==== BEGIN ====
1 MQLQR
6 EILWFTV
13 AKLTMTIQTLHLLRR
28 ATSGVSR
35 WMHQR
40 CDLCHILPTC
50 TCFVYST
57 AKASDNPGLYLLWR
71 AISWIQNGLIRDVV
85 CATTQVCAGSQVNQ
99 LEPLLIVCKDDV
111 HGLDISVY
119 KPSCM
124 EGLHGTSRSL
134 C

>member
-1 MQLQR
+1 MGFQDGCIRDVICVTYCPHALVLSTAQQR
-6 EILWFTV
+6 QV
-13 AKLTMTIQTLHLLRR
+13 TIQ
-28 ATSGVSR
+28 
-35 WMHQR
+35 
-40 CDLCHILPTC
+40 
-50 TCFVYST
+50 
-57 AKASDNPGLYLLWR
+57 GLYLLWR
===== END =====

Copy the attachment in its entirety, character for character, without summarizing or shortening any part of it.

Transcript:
1 MQLQR
6 EILWFTV
13 AKLTMTIQTLHLLRR
28 ATSGVSR
35 WMHQR
40 CDLCHILPTC
50 TCFVYST
57 AKASDNPGLYLLWR
71 AISWIQNGLIRDVV
85 CATTQVCAGSQVNQ
99 LEPLLIVCKDDV
111 HGLDISVY
119 KPSCM
124 EGLHGTSRSL
134 C

>member
-1 MQLQR
+1 MGFQDGCIRDVICVTYCPHALVLSTAQQR
-6 EILWFTV
+6 QV
-13 AKLTMTIQTLHLLRR
+13 TIQ
-28 ATSGVSR
+28 
-35 WMHQR
+35 
-40 CDLCHILPTC
+40 
-50 TCFVYST
+50 
-57 AKASDNPGLYLLWR
+57 GLYLLWR